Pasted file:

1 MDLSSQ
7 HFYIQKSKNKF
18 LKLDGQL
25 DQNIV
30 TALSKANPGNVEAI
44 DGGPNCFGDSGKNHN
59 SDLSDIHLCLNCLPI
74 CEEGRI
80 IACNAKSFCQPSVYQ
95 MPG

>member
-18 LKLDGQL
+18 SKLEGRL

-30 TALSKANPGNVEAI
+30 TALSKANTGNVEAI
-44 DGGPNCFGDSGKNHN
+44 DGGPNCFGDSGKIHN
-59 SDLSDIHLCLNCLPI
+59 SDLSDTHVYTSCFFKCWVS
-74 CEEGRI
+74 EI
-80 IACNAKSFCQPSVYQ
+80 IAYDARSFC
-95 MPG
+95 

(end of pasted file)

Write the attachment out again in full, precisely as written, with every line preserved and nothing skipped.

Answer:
1 MDLSSQ
7 HFYIQKSKNKF
18 LKLDGQL
25 DQNIV
30 TALSKANPGNVEAI
44 DGGPNCFGDSGKNHN
59 SDLSDIHLCLNCLPI
74 CEEGRI
80 IACNAKSFCQPSVYQ
95 MPG

>member
-18 LKLDGQL
+18 SKLEGRL

-30 TALSKANPGNVEAI
+30 TALSKANTGNVEAI
-44 DGGPNCFGDSGKNHN
+44 DGGPNCFGDSGKIHN
-59 SDLSDIHLCLNCLPI
+59 SDLSDTHVYTSCFFKCWVS
-74 CEEGRI
+74 EI
-80 IACNAKSFCQPSVYQ
+80 IAYDARSFC
-95 MPG
+95 